Superior, WI (NNCNOW.com) - Just like the Soo Locks need to close during the December ice–over for regular maintenance, every laker needs a little TLC to ensure that the next shipping season goes off without a hitch.
"These vessels operate like anything mechanical—they need periodic and continuous maintenance. What the winter lay–up does is afford them the opportunity where they don't have to lose any time plying the lakes, and they can come in, do the repairs, and then go back out fresh in the spring," said Fraser Shipyards Director of Operations and Chief Naval Architect Tom Curelli.
It's no small task, but in the shipping business nothing is tiny, starting with the size of the shipyard crew. During lay up season, anywhere from 150–250 employees are needed to get these ships "ship–shape" in a two–month period.
Even the dry dock storage unit comes on an epic scale. What type of dimensions are we talking? How about 880 feet long by 88 feet wide and 20 feet below lake level, and even that is still a comfy fit for a laker.
"The water will be coming in, then we're going to take it out [and] drop her down nice and gently on these blocks," said Curelli, motioning to the rows of four feet high cement and wood blocks at the bottom of the dry dock. The wooden blocks act like puzzle pieces, and are uniquely stacked to match the keel of whichever ship will soon be put to bed, in this case the John. G. Munson.
On Thursday shipyard workers, some whose lineage has a 70 year legacy with Fraser, were busy prepping the dock for its arrival. And, while Curelli says Fraser makes a point of hiring and buying materials in the Northland, officials with the Duluth Seaway Port Authority say that's only part of the regional economic impact. After all, maintenance on these sleeping giants comes at no small cost to the companies that own them.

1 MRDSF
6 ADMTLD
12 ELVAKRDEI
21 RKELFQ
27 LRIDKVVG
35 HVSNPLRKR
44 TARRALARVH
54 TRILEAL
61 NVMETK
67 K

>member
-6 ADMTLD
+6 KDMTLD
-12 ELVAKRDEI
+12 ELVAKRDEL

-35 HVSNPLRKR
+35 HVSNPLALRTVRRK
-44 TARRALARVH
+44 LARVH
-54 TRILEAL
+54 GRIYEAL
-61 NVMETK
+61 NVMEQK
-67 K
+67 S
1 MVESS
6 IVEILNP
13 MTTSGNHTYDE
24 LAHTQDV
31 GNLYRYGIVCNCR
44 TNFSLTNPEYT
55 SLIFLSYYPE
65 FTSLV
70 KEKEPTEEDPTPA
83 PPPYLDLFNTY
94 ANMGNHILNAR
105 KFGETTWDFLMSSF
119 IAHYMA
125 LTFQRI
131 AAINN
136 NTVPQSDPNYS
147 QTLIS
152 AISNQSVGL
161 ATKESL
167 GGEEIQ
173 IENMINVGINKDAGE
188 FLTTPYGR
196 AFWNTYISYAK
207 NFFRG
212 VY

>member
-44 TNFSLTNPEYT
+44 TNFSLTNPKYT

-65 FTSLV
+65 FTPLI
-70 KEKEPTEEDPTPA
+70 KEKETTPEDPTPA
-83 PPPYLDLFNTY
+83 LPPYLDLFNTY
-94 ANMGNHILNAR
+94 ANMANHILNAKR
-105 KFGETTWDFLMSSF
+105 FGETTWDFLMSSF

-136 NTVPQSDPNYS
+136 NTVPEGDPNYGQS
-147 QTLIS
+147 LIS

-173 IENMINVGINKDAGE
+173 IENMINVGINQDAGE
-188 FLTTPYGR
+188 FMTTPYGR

"It's going to range anywhere from a dry docking of a million and a half or more, to an average spending of $800,000 per vessel," said Duluth Seaway Port Authority Executive Director Adolph Ojard.
All seven lakers making their way to the Twin Ports harbor are expected by January 16th.
Officials say it's imperative that all vessel maintenance is completed for the shipping season opener in mid–March, as the lakers are not only expected to be ready for the water, but fully–loaded and waiting by the Soo Locks on opening day.
- Posted to the Web by Billy Wagness